The cases in which an enema or the intestine can not reduce it is damaged require a surgical reduction.

Prognosis of Intussusception

Intestinal Intussusception can become a medical emergency if it is not treated early, as it eventually causes death if it is not reduced.

Intestinal Intussusception produces intestinal obstruction, congestion, and edema with venous and lymphatic obstruction. This progresses to arterial obstruction and subsequent necrosis of the intestine.

Ischemia and necrosis result in fluid retention and bleeding from the gastrointestinal (GI) tract. If left untreated, the intestine can perforate, resulting in sepsis.

In developing countries where medical hospitals are not easily accessible, significantly, when other problems complicate Intussusception, death becomes almost inevitable.

When Intussusception or any other serious medical problem is suspected, the person should be taken to the hospital immediately.

The prognosis for Intussusception is excellent when treated quickly, but when left untreated, it can cause death within two to five days.

It requires quick treatment because the longer it prolapses the segment of the intestine, the longer it passes without blood flow, and the less effective it is as a non-surgical reduction.

Prolonged Intussusception also increases the likelihood of intestinal ischemia and necrosis, requiring surgical resection.


The condition is diagnosed more frequently in childhood and early childhood. It attacks about 2,000 babies (one in every 1,900) in the United States during the first year of life.

Its incidence increases between one and five months of life, peaks at four and nine months of age, and gradually decreases around 18 months.

Intussusception occurs more frequently in boys than in girls, with a ratio of about one person in three.

In adults, Intussusception is the cause of approximately 1% of intestinal obstructions and is often associated with malignancies or other types.


Intestinal Intussusception is ileocolic in 80% of cases, but it can also be ileoileal, colocolic or ileoileocolic. Most infants and young children (95%) with the condition do not have a specific point of identifiable referral.

In these idiopathic cases, the careful examination may reveal hypertrophic mural lymphoid tissues (Peyer’s patches), which are due to adenovirus or rotavirus infection.

It has also been found that Intussusception increases the risk of tonsillar disease (i.e., chronic or acute tonsillitis ) and tonsillectomy in children.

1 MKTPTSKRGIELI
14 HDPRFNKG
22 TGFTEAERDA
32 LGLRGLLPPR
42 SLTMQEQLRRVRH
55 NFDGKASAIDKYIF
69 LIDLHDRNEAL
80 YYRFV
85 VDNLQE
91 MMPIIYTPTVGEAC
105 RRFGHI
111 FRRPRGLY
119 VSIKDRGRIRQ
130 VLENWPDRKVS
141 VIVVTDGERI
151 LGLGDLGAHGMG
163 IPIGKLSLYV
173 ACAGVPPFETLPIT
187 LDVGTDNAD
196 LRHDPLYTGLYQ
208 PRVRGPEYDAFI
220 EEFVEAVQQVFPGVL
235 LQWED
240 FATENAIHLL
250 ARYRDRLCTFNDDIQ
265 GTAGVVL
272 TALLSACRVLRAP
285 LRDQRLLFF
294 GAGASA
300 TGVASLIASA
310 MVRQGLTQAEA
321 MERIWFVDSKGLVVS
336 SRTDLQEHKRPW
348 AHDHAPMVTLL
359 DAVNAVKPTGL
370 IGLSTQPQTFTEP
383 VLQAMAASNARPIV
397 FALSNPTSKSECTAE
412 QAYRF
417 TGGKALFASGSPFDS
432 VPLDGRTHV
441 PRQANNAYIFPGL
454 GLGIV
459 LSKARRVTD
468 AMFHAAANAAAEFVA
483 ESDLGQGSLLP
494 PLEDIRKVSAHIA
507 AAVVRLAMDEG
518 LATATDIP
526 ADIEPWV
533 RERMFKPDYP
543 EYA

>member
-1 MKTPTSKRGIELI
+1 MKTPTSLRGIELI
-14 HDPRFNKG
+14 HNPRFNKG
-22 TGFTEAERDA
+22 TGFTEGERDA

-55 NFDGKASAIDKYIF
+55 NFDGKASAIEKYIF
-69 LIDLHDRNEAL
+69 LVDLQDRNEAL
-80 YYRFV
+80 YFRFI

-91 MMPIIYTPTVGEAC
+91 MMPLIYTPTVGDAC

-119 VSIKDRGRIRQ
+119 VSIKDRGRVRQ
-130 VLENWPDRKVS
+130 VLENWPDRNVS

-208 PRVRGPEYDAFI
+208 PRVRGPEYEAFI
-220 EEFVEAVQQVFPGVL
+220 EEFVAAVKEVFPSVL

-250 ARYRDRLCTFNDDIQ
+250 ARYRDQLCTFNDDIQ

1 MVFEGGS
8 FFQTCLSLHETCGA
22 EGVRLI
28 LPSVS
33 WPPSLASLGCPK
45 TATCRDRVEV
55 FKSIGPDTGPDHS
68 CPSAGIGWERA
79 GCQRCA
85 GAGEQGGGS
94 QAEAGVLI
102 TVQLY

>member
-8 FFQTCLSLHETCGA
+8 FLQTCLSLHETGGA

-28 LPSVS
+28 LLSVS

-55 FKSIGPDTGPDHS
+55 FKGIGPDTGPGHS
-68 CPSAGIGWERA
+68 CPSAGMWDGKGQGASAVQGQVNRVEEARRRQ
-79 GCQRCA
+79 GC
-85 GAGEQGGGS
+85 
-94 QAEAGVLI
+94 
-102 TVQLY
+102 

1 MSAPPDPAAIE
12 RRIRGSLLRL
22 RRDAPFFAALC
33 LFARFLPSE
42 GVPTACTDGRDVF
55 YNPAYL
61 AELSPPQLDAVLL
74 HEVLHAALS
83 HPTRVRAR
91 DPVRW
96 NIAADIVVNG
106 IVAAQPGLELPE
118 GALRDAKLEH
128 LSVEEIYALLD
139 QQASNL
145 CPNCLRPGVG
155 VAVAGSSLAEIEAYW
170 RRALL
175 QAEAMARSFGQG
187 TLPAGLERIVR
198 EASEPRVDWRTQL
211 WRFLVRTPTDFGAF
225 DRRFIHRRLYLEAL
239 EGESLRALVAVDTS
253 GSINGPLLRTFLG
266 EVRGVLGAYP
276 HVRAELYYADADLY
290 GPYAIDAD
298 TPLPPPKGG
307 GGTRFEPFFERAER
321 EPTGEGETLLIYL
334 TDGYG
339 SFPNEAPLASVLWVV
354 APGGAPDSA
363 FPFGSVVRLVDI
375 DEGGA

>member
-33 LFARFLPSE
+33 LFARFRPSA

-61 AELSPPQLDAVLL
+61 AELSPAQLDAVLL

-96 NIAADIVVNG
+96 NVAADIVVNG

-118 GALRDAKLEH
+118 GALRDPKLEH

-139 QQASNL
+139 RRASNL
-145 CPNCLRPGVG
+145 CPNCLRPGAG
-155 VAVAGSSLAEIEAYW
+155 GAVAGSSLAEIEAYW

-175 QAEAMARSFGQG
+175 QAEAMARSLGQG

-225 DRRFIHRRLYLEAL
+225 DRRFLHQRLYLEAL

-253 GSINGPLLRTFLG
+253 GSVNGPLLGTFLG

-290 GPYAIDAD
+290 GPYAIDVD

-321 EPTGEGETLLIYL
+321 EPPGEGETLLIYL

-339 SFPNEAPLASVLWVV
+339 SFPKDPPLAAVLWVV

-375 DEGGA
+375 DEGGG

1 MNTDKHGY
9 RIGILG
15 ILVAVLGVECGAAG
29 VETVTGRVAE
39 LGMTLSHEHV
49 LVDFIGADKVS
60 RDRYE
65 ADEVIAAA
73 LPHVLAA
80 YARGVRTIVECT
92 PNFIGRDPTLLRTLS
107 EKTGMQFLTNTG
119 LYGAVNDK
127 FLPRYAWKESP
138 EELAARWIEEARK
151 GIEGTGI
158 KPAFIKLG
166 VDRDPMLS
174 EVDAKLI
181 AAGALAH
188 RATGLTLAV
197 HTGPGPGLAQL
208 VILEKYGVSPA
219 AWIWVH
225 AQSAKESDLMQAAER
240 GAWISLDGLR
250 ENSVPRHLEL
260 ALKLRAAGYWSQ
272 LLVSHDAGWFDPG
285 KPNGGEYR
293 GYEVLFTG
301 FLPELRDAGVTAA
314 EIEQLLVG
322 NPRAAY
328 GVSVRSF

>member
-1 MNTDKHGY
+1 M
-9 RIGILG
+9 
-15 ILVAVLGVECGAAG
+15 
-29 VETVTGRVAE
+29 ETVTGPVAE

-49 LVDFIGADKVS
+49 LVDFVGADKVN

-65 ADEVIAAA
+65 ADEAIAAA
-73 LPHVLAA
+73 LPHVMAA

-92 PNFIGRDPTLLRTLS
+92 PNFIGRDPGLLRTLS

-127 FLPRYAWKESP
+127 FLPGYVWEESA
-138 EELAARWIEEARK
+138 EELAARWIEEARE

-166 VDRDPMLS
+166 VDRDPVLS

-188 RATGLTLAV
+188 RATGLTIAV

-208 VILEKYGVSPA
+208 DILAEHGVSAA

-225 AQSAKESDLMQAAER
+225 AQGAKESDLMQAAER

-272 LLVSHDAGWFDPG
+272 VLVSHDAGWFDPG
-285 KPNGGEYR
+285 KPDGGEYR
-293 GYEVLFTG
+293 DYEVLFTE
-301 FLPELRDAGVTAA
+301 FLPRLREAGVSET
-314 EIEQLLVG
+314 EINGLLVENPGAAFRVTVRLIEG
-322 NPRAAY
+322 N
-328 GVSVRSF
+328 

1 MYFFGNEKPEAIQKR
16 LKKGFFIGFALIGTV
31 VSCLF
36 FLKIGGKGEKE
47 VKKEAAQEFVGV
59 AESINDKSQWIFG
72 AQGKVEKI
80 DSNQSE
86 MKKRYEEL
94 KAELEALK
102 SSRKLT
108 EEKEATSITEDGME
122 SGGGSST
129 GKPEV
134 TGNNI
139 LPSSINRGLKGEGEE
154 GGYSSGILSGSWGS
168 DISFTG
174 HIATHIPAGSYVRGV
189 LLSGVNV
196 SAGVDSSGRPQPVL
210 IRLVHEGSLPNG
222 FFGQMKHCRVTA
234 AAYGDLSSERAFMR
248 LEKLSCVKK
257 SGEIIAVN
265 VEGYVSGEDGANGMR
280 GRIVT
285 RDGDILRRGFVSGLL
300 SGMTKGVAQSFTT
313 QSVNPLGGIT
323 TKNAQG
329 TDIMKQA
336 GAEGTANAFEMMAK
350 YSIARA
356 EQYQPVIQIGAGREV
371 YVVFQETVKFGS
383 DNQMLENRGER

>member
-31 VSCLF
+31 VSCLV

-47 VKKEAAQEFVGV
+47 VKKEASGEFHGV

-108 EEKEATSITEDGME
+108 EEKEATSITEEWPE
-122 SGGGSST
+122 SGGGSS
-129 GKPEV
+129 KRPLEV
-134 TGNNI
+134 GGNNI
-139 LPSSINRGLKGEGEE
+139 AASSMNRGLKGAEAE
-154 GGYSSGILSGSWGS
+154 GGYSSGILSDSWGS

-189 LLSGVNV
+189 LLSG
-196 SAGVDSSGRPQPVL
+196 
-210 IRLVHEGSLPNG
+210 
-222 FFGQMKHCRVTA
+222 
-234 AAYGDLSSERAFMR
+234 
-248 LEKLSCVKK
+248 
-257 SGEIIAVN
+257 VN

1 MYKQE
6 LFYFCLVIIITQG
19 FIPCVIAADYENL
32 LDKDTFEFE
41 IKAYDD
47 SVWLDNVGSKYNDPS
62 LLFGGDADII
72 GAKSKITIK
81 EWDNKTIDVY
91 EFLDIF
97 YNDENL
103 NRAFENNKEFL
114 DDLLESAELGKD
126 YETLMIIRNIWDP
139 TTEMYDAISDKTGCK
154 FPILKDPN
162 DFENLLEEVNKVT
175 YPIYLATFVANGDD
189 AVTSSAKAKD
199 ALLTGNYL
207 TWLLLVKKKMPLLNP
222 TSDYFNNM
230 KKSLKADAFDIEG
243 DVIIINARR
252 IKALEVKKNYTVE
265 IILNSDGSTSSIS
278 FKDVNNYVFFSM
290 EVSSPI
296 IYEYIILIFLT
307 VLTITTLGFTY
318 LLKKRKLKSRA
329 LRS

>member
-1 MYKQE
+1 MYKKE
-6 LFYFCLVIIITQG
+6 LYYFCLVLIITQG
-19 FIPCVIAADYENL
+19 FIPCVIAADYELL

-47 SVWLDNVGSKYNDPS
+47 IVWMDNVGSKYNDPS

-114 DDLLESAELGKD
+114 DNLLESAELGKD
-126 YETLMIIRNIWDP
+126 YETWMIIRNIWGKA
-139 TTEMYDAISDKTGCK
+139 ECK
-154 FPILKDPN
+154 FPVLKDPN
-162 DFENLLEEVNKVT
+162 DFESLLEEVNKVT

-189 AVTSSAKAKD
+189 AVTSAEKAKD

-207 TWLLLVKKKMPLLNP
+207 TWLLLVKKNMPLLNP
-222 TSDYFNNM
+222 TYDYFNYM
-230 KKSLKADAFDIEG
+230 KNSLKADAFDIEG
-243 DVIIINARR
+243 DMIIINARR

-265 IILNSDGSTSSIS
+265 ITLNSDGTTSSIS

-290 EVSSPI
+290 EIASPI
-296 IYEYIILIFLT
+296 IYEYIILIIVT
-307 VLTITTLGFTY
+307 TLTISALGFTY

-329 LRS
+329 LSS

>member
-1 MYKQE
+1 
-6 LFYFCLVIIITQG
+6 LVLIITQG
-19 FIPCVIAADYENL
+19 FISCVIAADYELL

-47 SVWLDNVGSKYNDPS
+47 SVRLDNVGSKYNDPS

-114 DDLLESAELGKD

A specific lead point is identified that attracts the proximal bowel and its mesentery inward and propagates it distally through peristalsis in only 5% of cases and is found most frequently in cases of ileoileal Intussusception.

Specific lead points are found more frequently in children older than three years and almost always in adults with Intussusception.

Meckel’s diverticulum is the most common starting point, followed by polyps, such as those seen with Peutz-Jeghers syndrome and intestinal duplications.

Other main points described include lymphomas, lymphangiectasias, submucosal hemorrhage with Henoch-Schönlein purpura, trichobezoars with Rapunzel syndrome, classifying granulomas due to abdominal tuberculosis, hemangiomas, and lymphosarcomas.

Intussusception associated with pathological landmarks may be more likely to recur.

Children with cystic fibrosis (CF) may have Intussusception due to meconium thickened in the terminal ileum.

Although Intussusception is usually seen as a complication in older children with cystic fibrosis, neonatal Intussusception with meconium plug syndrome associated with cystic fibrosis has been reported.

The postoperative jejunoileal or ileoileal Intussusception, which does not have a specific point in most cases, represents approximately 1% of the intussusceptions in children of all ages.

When there is a point of advance with postoperative Intussusception, several cases have been reported after appendectomy with inversion of the stump.

Other rare types of Intussusception include retrograde jejunojejunal Intussusception after repairing duodenal atresia and an ileoileal kind resulting from closed abdominal trauma.

Although the vast majority of cases of Intussusception are idiopathic, Oshio et al . In Japan, they reported a familial anatomical tendency that may predispose the condition to viral infection.

Of the 554 families who had at most one third-degree relative with an idiopathic case of Intussusception, the authors found an incidence of approximately 7% or 1 per 14.2 cases.

Family history can help the study, and more genetic tests can eventually identify the gene responsible for this predisposition.